SINGAPORE: Workers in Singapore saw their wages grow this year, with the median income rising above S$4,400, according to data released by the Ministry of Manpower (MOM) on Thursday (Nov 29).
The median gross monthly income among Singaporeans and permanent residents who were employed full-time was S$4,437 this year, including employer contributions to the Central Provident Fund.
This compares to a median income of S$4,232 last year and S$4,056 the previous year.
The findings were based on the Comprehensive Labour Force Survey conducted in mid-2018 by the ministry's research and statistics department.
After taking into account inflation, the median gross monthly income grew by 3.5 per cent a year from 2013 to 2018, significantly higher than 1.9 per cent a year from 2008 to 2013, the ministry said.
Lower-income earners – those at the 20th percentile – saw their median income grow 4.2 per cent a year over the past five years. MOM said this could be the result of curbs on foreign hiring and initiatives such as the Wage Credit Scheme, which co-funds wage increases for lower-income Singaporeans.
EMPLOYMENT UP AMONG ELDERLY RESIDENTS
The employment rate among Singaporeans and PRs was 80.3 per cent for those aged 25 to 64, slightly lower than the 80.7 per cent last year. This puts Singapore in the eighth position for employment rate among OECD economies, and fourth for full-time employment, the ministry said.
Among those aged 65 and above, the employment rate rose to 26.8 per cent in June this year compared to 25.8 per cent in the same period last year.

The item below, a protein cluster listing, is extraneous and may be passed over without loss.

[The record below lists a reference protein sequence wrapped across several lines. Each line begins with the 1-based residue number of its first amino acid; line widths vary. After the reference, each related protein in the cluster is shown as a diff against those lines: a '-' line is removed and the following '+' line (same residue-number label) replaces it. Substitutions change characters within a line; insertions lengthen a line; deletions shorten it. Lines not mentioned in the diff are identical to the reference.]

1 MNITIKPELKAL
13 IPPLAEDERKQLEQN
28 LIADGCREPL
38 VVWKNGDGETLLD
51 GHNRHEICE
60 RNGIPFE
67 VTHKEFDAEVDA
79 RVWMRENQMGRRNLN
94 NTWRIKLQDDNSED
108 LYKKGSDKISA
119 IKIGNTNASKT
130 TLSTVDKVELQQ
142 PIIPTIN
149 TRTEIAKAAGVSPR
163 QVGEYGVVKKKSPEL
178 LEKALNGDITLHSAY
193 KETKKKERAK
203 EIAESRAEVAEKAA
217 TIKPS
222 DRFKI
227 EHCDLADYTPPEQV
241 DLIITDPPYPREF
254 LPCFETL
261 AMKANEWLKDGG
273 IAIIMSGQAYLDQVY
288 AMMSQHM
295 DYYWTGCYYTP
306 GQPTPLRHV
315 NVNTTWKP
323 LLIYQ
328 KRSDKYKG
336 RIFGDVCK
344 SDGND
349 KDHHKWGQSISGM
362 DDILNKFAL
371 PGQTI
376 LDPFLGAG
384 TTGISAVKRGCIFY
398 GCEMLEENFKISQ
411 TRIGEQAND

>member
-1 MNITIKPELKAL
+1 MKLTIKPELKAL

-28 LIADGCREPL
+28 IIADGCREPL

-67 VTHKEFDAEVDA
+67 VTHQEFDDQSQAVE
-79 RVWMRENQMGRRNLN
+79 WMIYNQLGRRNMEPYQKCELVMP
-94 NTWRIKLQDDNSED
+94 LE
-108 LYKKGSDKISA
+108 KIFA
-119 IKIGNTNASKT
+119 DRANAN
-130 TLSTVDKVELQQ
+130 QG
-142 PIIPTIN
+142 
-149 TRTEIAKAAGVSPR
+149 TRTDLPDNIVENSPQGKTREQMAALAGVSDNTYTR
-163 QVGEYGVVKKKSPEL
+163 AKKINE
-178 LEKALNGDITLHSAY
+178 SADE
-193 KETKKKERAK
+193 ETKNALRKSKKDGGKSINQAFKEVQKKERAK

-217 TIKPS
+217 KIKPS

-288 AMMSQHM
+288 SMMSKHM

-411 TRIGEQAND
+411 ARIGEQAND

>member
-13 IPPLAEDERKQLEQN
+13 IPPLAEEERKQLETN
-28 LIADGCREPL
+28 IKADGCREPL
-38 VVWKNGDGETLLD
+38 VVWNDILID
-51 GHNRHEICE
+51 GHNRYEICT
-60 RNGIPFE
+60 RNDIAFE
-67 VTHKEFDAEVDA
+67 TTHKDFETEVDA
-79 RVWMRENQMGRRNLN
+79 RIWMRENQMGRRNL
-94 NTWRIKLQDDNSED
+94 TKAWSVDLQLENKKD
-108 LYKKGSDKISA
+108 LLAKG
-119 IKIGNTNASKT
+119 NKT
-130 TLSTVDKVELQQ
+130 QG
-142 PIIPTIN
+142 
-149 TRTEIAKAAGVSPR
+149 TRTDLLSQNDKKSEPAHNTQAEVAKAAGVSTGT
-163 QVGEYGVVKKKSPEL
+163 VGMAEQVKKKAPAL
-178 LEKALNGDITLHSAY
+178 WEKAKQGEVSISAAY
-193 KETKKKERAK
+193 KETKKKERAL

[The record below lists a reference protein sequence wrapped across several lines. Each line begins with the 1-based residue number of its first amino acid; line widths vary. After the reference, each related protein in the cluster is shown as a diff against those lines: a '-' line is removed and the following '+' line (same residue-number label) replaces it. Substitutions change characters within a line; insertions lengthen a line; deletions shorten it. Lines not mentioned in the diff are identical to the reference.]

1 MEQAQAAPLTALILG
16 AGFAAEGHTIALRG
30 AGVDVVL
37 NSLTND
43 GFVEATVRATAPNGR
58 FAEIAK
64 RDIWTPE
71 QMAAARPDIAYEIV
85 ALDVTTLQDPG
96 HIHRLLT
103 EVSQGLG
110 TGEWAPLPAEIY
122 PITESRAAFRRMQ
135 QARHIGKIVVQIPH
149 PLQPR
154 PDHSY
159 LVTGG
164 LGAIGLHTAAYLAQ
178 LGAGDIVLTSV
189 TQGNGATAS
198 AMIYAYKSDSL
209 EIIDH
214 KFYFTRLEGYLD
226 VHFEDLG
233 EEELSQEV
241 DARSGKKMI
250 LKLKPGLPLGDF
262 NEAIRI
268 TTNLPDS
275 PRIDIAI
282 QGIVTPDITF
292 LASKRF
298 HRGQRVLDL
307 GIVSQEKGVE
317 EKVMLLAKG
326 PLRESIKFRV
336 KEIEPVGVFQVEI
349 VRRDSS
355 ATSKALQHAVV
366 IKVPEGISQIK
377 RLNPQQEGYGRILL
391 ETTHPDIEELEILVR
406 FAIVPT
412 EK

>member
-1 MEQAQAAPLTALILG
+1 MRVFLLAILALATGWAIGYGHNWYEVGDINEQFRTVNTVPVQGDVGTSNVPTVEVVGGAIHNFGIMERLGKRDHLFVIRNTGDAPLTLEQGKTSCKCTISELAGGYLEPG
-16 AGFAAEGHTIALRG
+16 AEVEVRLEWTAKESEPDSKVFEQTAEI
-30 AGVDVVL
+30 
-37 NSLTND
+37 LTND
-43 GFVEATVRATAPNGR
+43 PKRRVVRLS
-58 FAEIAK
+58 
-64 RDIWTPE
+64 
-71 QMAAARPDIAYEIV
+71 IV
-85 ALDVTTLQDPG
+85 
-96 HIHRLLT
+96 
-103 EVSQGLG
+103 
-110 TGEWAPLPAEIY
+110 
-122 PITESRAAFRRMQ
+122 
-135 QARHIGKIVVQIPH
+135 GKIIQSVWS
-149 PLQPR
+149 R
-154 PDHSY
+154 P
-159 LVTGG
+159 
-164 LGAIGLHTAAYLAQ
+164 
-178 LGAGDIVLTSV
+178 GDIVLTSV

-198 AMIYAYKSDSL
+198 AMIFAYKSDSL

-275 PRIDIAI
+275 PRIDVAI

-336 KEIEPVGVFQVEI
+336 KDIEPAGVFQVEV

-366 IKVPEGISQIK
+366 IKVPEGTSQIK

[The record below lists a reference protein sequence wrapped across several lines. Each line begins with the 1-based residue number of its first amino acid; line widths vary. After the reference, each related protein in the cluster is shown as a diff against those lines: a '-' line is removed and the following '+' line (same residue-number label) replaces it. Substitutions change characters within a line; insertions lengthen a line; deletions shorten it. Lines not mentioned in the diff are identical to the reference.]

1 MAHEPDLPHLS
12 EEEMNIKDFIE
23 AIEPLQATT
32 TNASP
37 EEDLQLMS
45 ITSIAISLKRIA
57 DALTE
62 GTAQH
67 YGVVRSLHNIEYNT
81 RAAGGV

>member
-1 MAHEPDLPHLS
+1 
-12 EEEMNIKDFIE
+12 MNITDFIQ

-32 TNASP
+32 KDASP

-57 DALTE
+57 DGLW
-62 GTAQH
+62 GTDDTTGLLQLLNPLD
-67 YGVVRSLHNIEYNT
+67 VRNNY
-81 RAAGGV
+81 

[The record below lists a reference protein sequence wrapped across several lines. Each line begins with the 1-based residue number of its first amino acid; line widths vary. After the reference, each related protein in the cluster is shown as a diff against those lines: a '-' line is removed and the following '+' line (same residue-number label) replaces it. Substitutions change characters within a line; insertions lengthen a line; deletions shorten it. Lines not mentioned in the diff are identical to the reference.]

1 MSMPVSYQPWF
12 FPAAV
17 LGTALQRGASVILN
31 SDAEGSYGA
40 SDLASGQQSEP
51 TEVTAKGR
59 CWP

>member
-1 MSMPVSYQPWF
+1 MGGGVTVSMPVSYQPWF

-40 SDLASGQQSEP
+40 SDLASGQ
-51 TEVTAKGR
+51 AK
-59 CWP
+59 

"Efforts to improve the employability of older workers encouraged more to stay on, and those previously outside the labour force to return to employment," MOM said.
The rising employment rate among the elderly has helped offset the impact of ageing on the labour force participation rate, the ministry said. The labour force participation rate for residents aged 15 and above was 67.7 per cent in June this year, a figure which has stabilised in the past four years following an earlier uptrend, MOM said.
The non-seasonally adjusted unemployment rate for professionals, managers, executives and technicians (PMETs) declined for the second straight year to 2.9 per cent, from 3 per cent last year.
There was also a broad-based decline in unemployment among non-PMETs in most age groups, the ministry said.
However, the long-term unemployment rate among PMETs rose from 0.7 per cent to 0.8 per cent this year. This was because more unemployed PMETs in their 30s or aged 50 and above took longer to find a job, MOM said.